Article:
Animals in Science
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Animal Welfare Act
The Animal Welfare Act was signed into law in 1966. It is the only Federal law in the United States that regulates the treatment of animals in research, exhibition, transport, and by dealers. Other laws, policies, and guidelines may include additional species coverage or specifications for animal care and use, but all refer to the Animal Welfare Act as the minimum acceptable standard. The Act is enforced by the USDA.
The Animal Welfare Act (AWA) outlines the minimal standards of care for certain animals used in research, bred for commercial sale, transported, and/or exhibited to the public. The Animal Welfare Regulations offer more specific requirements determined by the species of animal involved, and include details on items such as housing, proper handling, sanitation, nutrition, temperature, transport, and veterinary care. In addition, the regulations specify the licensing and reporting requirements for USDA-licensed facilities and outline the functions of the Institutional Animal Care and Use Committees (IACUCs).
Click here to read more the Animal Welfare Act and Animal Welfare Regulations on the USDA’s website.
Sources Animal Welfare Act. (n.d.). Home. Retrieved July 21, 2014, from http://awic.nal.usda.gov/government-and-professional-resources/federal-laws/animal-welfare-act
Product Testing Laws
Public outrage has led to the creation of laws to reduce or eliminate the use of animals to test cosmetic, personal care, and household products.
In 2000, California became the first state to pass a law limiting the use of animals in product testing. Specifically, it made it unlawful for a manufacturer or contract testing facility to use animals when an appropriate, non-animal, alternative test method has been validated for use by the Inter-Agency Coordinating Committee for the Validation of Alternative Methods (ICCVAM). Read California's law (Section 1834.9).
In 2007 and 2008 respectively, New Jersey and New York became the second and third states to pass such legislation. Other states have considered similar legislation on the topic, including Arizona.
Click here for more information on product testing laws in the United States.
While the United States has been slow to mandate the use of non-animal alternatives in the product testing industry, countries abroad have seen much more progress on this issue. The United Kingdom stopped licensing animal testing for cosmetic products and ingredients in 1998. A small number of other European countries such as Austria, Belgium, The Netherlands, and Germany have passed cosmetic testing bans. In 2007, Israel passed a law banning the use of animals for testing cosmetic and cleaning products.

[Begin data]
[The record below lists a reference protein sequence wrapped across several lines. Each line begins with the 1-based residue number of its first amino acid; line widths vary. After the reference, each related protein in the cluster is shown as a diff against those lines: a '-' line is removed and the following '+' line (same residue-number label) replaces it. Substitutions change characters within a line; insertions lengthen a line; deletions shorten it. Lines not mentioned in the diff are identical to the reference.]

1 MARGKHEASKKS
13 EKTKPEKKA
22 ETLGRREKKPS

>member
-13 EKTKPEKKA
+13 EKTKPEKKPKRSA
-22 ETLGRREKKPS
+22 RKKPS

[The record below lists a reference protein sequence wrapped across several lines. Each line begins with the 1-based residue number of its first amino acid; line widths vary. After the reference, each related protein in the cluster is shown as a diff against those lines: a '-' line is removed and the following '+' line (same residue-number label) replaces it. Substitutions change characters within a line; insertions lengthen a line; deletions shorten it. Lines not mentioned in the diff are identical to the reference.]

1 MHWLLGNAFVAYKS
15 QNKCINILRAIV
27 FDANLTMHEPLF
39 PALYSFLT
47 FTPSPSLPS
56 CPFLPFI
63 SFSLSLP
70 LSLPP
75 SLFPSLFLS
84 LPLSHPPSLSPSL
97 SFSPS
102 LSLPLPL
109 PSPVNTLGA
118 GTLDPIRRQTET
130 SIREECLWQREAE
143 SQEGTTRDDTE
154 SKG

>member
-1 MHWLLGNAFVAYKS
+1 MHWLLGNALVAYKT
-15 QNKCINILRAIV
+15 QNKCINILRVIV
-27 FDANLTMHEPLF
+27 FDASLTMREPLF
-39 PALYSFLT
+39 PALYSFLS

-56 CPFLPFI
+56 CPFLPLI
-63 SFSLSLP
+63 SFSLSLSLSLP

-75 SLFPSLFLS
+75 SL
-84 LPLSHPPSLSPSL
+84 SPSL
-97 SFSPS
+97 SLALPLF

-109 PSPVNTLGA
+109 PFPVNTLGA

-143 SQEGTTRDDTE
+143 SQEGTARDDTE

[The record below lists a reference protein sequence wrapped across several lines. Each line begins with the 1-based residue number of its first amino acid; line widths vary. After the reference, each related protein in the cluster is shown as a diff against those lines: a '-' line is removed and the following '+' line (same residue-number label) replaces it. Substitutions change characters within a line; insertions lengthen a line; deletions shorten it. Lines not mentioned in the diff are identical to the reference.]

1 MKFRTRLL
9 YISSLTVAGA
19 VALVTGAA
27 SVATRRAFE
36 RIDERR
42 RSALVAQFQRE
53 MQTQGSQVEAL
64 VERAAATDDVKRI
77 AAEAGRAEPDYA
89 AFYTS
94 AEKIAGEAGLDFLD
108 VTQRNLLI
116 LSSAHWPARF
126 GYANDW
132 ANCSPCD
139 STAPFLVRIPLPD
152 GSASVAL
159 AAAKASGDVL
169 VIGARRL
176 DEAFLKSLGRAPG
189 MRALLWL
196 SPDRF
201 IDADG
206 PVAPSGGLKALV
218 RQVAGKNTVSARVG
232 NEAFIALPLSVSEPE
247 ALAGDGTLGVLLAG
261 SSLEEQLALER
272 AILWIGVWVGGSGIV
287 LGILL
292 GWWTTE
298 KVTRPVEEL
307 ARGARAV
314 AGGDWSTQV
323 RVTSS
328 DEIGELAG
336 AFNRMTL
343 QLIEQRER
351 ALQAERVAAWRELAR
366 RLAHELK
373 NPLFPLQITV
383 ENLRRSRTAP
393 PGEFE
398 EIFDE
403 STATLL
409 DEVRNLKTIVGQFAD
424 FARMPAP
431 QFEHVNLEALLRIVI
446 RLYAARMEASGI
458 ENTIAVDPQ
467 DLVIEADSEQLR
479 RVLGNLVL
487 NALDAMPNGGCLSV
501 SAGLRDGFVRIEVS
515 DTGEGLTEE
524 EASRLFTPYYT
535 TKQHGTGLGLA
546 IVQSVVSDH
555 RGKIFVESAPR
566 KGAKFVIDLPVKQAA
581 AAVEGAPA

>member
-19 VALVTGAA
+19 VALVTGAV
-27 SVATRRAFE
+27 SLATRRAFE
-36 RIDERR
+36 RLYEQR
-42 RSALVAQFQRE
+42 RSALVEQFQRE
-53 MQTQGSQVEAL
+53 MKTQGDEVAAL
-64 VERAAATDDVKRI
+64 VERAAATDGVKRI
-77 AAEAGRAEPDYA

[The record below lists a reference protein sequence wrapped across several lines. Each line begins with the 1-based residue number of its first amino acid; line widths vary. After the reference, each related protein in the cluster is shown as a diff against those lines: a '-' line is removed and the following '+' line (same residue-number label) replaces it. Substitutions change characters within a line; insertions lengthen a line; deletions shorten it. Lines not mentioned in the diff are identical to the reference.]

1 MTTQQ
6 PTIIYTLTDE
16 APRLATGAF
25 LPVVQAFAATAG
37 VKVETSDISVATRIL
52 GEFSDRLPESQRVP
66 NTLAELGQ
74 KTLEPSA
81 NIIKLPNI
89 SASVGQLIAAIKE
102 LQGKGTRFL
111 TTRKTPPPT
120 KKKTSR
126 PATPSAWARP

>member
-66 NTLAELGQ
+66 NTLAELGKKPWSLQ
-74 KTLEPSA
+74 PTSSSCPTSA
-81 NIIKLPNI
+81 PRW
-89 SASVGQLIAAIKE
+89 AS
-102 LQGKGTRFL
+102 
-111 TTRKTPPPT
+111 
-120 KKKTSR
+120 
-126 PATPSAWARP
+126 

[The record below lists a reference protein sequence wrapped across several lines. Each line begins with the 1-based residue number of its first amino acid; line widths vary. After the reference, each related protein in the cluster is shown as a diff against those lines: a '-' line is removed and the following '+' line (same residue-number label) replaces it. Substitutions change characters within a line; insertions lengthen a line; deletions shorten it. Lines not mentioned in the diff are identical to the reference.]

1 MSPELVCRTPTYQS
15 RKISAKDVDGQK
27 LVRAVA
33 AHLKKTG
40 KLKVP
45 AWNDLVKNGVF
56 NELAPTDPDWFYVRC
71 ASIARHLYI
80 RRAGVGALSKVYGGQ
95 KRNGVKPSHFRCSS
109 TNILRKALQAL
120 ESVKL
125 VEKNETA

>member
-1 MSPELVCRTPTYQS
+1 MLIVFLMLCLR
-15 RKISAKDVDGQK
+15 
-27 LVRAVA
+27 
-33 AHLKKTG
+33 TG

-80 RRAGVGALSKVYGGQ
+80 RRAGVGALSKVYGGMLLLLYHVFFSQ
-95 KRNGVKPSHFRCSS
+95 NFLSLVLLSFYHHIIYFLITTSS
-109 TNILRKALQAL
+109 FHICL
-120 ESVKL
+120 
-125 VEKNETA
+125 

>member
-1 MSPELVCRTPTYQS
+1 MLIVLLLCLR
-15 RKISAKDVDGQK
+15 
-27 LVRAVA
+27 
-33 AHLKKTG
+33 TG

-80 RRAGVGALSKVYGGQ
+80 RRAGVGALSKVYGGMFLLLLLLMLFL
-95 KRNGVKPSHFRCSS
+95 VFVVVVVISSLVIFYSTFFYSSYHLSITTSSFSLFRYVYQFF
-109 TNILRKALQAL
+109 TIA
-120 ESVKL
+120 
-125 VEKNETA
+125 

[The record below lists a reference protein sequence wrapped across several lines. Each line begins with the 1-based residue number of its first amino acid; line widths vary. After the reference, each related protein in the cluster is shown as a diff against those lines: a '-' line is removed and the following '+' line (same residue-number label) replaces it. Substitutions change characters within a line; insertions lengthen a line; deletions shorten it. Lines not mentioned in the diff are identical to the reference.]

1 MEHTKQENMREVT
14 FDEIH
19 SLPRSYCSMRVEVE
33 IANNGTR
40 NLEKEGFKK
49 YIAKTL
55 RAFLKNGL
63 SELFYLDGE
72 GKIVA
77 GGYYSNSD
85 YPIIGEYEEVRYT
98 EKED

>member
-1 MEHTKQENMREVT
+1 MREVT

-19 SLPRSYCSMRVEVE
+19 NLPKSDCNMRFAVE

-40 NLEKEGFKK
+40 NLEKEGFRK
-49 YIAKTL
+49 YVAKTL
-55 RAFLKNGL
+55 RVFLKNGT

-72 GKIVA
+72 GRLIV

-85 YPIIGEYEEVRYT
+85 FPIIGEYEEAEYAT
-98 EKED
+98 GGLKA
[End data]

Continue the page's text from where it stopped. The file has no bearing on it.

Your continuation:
In 2004, the European Union (EU) passed the Seventh Amendment of the Cosmetics Directive that sets a series of deadlines for animal testing bans and bans on the sale of cosmetics containing animal tested ingredients. Most of these deadlines are tied to the availability of non-animal testing methods. This legislation will have an enormous impact on the cosmetics industry, both in the EU and abroad, as the law sets specific deadlines - not just for the production, but also for the sale of, products that have been tested on animals or contain animal-tested ingredients.
Seventh Amendment of the Cosmetics Directive – Animal Testing Deadlines in EuropeSeptember 11, 2004
- Ban on animal testing of finished cosmetic products in the EU.
- Ban on the sale of cosmetic products and ingredients tested on animals outside of the EU where validated alternative tests exist.
- Ban on animal testing of cosmetic ingredients or formulations in the EU.
- Ban on the sale of cosmetic products and ingredients tested on animals for all but a few test areas.
- Ban on the sale of cosmetic products or ingredients tested on animals for the remaining test areas.
- The ban could be delayed by new legislation if non-animal tests have not been made available.
In an effort to protect human health and the environment, the EU also passed legislation in 2006 that requires the safety testing of nearly 30,000 chemicals. This legislation, Registration, Evaluation, Authorization and Restriction of Chemicals (REACH), requires the generation of safety data for all chemical substances produced or imported into the EU in certain amounts. Because of the concerns raised by animal advocates, REACH was amended prior to final passage both to promote the use of currently available non-animal alternative test methods and to encourage the development of new alternatives.